The recipe comes from the blog Local Kitchen. If you haven’t been by this site, you should definitely check it out, wonderful, interesting recipes with an emphasis on eating locally, sustainably and seasonally. Oh and you will find some beautiful photography there as well. This jam was actually quite easy to prepare. There was one little mishap when I rubbed my eye after having chopped up some jalapeno peppers and Habanero chili…I highly advise that you take every precaution to prevent that from happening to you. Otherwise everything was easy-peasy. I did get a bit nervous while the jam was cooking. It seemed like it was going to be outrageously spicy judging from the eye-watering fumes wafting up off of the mixture. However, once it had finished cooking and cooled down, I found that the sweetness of the jam really offset the spiciness of the chilis and you were just left with a little satisfying heat in the finish. Overall a great jam. Highly recommended.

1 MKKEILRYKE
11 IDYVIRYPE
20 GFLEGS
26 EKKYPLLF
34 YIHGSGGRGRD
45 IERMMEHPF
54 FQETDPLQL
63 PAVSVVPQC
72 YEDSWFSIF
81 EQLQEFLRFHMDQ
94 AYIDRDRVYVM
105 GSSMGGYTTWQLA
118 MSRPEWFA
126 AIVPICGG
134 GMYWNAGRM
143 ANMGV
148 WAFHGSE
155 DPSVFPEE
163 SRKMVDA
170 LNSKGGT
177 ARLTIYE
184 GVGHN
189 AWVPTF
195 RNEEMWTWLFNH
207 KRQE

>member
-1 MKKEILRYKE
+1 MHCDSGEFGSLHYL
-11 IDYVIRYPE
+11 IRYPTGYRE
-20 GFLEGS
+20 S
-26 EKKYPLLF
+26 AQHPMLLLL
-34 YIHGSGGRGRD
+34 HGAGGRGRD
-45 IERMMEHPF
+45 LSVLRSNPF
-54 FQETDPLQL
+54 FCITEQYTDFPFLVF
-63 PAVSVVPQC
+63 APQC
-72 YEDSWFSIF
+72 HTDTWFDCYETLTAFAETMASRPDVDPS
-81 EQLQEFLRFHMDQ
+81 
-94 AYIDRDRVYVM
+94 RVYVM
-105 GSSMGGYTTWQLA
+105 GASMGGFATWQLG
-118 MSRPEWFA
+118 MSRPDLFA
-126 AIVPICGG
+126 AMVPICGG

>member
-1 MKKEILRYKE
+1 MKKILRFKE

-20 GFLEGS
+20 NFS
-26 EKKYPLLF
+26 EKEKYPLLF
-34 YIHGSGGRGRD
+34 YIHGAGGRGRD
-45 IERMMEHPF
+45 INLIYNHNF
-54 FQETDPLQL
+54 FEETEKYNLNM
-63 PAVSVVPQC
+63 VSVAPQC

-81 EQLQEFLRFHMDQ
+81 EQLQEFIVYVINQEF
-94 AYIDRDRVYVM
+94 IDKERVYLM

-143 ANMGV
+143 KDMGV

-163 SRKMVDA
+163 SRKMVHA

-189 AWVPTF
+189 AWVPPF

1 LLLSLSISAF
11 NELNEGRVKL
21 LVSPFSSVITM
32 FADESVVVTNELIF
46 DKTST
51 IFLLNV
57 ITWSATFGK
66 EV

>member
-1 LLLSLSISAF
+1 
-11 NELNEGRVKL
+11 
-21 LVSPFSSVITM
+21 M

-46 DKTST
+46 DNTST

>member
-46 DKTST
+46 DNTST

Blueberry, Lemon & Chili Jam

recipe from Local Kitchen

yield: About 4 cups (or four .25 l jars)

Ingredients:

  • 7 cups blueberries, divided, rinsed & stemmed
  • 2 cups raw sugar (organic turbinado)
  • 2 medium lemons (preferably organic)
  • 1 cinnamon stick
  • 2 small green jalapeno peppers, seeded and chopped to yield 2 tbsp minced
  • 1/2 small orange Habanero pepper, seeded and chopped to yield 1/2 tsp minced
  • scant 1 tsp sea salt
  • 2 tbsp chopped fresh cilantro leaves

Directions:

Combine 6 cups of blueberries and sugar in a large stockpot. Mix to coat berries and allow to macerate while you prepare the other ingredients.